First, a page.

Currently, there are approximately 2,300 children confined to institutions in Iraq. As these children already suffer from poor living conditions, malnutrition, poor educational services and recreation, they will be some of the most vulnerable children in the event of an emergency. In addition, given past experience from Iraq and other countries, UNICEF expects that as many as 5 per cent of children from displaced or refugee populations might be separated from their families in a time of crisis. Early interventions are needed to ensure that they are both properly cared for, registered and that tracing and reunification can begin as soon as possible. Finally, Iraq continues to suffer from the legacy of the Iran/Iraq war and the Gulf War, whereby thousands of landmines and unexploded ordnance (UXOs) risk the lives of children every day. A military conflict in the country would only add to the level of contamination in Iraq.

The main objectives to be achieved in an emergency include:

1. to ensure safety and well-being of institutionalized children during the emergency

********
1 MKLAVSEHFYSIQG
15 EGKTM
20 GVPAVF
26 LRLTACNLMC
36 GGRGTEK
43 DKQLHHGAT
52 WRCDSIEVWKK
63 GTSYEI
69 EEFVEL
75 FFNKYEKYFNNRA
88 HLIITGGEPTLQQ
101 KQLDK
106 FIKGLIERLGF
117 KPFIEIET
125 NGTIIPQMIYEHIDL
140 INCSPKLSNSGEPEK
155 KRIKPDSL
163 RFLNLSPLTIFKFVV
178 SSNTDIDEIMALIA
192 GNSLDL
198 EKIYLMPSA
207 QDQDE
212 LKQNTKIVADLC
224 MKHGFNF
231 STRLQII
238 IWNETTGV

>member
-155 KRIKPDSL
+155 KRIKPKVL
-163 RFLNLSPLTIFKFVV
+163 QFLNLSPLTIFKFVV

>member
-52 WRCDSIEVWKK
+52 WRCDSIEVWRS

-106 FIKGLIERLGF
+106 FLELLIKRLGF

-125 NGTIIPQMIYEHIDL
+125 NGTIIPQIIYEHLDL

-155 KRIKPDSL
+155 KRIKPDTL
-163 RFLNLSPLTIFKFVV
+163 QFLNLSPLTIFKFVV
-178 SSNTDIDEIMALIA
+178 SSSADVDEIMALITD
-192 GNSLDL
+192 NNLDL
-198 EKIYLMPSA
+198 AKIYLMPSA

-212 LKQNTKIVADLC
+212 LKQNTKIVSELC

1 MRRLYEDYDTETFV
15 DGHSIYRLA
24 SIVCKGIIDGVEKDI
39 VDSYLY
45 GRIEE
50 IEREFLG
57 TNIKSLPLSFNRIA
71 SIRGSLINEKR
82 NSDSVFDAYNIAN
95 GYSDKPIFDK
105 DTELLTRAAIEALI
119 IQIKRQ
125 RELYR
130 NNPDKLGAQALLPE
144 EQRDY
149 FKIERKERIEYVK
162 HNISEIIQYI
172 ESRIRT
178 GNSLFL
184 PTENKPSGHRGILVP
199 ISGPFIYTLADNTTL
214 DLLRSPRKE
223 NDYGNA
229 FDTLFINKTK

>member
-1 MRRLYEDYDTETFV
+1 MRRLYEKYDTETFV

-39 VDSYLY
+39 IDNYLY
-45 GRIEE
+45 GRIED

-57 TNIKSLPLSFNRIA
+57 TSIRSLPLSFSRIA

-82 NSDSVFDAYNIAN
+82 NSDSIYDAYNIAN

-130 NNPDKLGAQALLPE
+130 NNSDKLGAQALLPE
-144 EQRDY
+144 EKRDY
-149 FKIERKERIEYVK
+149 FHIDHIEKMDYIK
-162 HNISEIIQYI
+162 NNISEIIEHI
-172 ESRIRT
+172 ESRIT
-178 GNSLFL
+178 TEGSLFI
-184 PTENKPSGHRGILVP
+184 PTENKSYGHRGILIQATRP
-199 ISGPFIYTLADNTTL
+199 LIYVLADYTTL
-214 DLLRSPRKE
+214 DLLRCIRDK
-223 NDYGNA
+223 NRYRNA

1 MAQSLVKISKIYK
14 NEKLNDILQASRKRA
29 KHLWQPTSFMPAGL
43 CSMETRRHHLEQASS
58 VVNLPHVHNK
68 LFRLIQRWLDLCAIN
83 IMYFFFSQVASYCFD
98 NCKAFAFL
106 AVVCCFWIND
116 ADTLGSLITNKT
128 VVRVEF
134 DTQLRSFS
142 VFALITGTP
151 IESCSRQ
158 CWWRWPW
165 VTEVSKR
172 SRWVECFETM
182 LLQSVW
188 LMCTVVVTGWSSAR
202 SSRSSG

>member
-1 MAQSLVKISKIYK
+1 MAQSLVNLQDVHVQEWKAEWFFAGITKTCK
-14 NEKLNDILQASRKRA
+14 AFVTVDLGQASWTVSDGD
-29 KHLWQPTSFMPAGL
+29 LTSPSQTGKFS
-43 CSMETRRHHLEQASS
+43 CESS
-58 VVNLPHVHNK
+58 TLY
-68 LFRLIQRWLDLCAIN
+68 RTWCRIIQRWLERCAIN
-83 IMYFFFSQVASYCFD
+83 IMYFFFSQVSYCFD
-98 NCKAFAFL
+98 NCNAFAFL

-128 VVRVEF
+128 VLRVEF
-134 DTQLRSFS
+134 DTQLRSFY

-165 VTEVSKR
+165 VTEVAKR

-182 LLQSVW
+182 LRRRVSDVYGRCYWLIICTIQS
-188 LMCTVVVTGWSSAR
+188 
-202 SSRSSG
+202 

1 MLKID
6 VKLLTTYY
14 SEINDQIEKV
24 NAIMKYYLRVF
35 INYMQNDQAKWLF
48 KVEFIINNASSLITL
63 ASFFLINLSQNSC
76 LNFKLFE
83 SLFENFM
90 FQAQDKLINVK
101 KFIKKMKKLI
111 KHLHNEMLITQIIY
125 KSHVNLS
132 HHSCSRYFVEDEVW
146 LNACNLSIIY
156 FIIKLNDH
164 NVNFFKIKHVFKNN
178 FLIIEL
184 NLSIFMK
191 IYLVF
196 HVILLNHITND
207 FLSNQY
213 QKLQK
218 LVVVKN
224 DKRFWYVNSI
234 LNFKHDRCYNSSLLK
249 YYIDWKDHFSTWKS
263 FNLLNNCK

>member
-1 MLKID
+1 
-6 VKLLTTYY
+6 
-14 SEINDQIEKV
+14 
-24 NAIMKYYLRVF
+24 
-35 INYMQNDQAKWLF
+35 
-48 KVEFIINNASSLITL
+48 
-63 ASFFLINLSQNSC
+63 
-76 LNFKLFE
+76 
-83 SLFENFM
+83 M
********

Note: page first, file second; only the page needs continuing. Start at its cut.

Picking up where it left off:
2. to ensure safety, psycho-social support and family reunification for unaccompanied children

3. to ensure that refugee and IDP populations that have settled along borders are aware of the risks of mines and UXOs

The main preparedness activities carried out so far are:

  • Distribution food and non-food items for 2,300 institutionalized children and an additional 100,000 IDP children in Iraq

  • Establishment and training of mobile psycho-social care teams in northern Iraq

  • Training of teachers in south/centre on psycho-social interventions in schools

  • Distribution of education materials and broadcasting of TV spots on land mine awareness in Iraq

  • Pre-positioning of non-food items for 20,000 refugee children in Iran and Turkey

  • Pre-positioning of tents for unaccompanied children in Turkey and Jordan

Primary Education